Posted: February 6th, 2006, 6:53 pm
by thistlechick
Nalbinding is amazing! .... but don't try to talk about it with Hugh; he'll get upset about losing his hat made in this manner (go see the pic of him wearing it on the Librivox Frapper page)

Posted: February 6th, 2006, 7:24 pm
by Alys
I did look at the picture, it does look nicely made! I think I'm going to be awhile before I have anything in a category other than "functional". :) Do you know where he got it in the first place? Nalbinding isn't all that common (not like knitting is, anyway.)

Posted: February 6th, 2006, 7:52 pm
by thistlechick
Yes, he said he got it at L'anse aux Medows, which is where they have found Norse remains in Newfoundland ... Nalbinding is an ancient technique of the Norse peoples... needle weaving is a better description as it's not at all like knitting or crochet... here are a couple of online resources for people not familiar with it:

http://www.stringpage.com/naal/naal.html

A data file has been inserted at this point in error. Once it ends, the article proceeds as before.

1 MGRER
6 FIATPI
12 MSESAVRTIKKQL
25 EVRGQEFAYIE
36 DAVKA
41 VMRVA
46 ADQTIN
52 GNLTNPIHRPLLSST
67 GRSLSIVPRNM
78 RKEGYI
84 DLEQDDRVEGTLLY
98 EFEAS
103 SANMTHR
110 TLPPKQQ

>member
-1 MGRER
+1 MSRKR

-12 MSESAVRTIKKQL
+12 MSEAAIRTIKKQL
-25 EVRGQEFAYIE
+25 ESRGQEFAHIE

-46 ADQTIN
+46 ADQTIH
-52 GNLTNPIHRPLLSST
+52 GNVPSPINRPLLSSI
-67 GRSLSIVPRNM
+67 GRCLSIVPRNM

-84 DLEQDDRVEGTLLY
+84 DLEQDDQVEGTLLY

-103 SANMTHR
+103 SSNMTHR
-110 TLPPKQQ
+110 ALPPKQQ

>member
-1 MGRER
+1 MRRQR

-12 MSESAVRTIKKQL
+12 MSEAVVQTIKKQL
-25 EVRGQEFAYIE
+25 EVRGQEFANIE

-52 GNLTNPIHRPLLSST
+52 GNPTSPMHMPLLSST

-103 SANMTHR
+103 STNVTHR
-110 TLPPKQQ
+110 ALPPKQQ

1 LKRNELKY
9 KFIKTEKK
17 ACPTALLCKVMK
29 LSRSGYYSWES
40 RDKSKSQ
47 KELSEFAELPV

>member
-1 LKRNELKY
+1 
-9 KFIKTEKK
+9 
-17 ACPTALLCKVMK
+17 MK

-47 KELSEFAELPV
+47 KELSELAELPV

http://www.mielkesfarm.com/naalbind.htm (many links at the bottom of this page)

Posted: February 6th, 2006, 7:58 pm
by kri
thistlechick wrote:Yes, he said he got it at L'anse aux Medows, which is where they have found Norse remains in Newfoundland ... Nalbinding is an ancient technique of the Norse peoples... needle weaving is a better description as it's not at all like knitting or crochet... here are a couple of online resources for people not familiar with it:

http://www.stringpage.com/naal/naal.html
http://www.mielkesfarm.com/naalbind.htm (many links at the bottom of this page)
That is so incredibly cool!!

Posted: February 7th, 2006, 8:06 am
by RobertG
thistlechick wrote:Nalbinding is an ancient technique of the Norse peoples...
Just what I need- another hobby! As a climber (and a former Navy man), I have always found fancy ropework to be interesting. I am pretty skilled with rope but not yarns. However, the naalbinding seems very interesting.

I've bookmarked those links you put up, Betsie, for future reference. Maybe I can make a hat or mittens!

Thanks!

Posted: February 7th, 2006, 8:29 am
by thistlechick
RobertG wrote: I've bookmarked those links you put up, Betsie, for future reference. Maybe I can make a hat or mittens!
We want pics if you do ;)